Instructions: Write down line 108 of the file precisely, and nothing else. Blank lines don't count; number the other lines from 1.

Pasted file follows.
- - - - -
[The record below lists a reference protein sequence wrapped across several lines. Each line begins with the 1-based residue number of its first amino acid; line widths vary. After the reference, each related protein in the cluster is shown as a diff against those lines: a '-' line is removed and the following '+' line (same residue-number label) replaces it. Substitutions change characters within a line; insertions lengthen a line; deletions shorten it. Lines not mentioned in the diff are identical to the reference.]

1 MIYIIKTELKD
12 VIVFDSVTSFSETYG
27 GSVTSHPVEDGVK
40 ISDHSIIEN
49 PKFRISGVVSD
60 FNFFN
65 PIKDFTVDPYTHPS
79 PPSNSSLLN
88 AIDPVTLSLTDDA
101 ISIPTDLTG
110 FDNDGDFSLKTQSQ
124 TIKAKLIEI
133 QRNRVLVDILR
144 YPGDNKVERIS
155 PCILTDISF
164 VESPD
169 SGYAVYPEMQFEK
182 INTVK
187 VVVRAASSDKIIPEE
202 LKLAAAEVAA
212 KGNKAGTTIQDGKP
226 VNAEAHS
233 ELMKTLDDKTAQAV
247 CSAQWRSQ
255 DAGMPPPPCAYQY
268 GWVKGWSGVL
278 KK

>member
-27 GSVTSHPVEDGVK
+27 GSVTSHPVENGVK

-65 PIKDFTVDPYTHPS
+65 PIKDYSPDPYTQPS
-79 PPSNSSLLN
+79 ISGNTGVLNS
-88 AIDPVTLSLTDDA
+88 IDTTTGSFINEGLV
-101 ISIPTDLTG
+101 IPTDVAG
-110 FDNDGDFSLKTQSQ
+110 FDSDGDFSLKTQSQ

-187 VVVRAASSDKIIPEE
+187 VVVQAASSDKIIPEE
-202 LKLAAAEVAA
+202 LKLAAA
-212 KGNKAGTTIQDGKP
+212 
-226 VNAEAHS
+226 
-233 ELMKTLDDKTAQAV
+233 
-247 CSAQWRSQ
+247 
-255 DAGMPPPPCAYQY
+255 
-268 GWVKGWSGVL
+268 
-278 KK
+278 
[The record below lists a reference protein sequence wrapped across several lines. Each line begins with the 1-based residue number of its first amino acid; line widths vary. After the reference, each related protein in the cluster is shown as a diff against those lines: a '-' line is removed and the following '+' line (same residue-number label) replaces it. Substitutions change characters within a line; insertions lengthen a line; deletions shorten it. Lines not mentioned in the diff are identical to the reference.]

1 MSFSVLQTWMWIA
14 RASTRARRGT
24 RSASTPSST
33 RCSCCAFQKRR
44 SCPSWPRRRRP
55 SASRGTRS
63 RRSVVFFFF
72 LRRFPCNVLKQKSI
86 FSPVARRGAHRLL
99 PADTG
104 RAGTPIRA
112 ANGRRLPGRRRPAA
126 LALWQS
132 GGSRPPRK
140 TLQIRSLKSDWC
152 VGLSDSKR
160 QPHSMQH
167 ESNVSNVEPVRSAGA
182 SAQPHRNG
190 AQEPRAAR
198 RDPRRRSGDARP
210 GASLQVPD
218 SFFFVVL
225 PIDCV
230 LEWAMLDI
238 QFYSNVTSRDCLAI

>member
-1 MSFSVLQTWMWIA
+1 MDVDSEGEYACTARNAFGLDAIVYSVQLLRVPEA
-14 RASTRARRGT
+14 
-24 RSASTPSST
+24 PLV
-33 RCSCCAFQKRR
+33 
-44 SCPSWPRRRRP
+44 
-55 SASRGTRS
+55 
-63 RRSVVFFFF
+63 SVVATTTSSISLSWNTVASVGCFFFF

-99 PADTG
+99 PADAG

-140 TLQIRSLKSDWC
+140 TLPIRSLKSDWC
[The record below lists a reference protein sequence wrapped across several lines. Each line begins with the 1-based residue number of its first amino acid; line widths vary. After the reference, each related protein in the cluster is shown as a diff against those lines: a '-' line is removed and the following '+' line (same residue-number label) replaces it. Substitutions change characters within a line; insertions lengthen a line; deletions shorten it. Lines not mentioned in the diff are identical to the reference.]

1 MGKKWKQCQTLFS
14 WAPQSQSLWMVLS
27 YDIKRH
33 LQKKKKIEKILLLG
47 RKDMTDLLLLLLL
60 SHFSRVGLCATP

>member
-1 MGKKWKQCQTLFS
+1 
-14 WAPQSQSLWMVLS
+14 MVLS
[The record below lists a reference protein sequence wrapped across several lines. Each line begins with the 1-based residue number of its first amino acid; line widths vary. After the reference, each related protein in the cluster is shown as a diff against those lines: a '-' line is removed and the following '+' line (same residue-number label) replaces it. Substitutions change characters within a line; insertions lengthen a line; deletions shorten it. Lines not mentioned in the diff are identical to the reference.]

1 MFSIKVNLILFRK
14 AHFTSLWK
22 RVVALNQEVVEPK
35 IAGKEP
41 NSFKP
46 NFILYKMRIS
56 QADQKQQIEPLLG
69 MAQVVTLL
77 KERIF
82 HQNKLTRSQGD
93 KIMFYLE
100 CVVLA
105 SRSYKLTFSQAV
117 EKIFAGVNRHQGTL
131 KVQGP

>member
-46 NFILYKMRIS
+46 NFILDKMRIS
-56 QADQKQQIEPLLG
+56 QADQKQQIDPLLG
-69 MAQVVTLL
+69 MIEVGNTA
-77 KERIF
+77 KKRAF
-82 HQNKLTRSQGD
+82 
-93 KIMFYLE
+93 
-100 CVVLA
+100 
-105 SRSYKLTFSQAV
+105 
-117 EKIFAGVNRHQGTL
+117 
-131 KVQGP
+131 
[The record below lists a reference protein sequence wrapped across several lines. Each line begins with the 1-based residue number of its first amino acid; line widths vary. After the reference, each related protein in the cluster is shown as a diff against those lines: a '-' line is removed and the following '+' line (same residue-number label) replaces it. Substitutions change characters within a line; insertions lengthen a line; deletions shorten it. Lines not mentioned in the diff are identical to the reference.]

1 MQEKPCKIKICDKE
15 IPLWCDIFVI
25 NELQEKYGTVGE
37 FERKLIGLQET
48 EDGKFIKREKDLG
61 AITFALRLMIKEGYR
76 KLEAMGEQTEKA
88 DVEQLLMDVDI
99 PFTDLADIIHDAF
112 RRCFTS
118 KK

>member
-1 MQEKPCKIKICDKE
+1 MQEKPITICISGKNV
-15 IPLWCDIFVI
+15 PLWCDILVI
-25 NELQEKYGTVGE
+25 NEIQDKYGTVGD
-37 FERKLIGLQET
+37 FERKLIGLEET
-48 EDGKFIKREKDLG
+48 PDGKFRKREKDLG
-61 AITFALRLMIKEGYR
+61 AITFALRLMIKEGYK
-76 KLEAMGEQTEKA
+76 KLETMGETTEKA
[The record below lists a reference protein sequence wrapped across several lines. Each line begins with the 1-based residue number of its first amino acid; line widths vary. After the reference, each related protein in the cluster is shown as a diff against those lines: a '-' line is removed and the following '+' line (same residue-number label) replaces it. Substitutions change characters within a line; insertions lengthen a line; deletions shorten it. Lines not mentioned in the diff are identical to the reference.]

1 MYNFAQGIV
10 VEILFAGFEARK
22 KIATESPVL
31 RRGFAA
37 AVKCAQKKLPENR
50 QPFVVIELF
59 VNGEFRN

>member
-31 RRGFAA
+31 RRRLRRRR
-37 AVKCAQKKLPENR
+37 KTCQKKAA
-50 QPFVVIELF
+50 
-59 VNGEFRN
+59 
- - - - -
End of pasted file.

14 WAPQSQSLWMVLS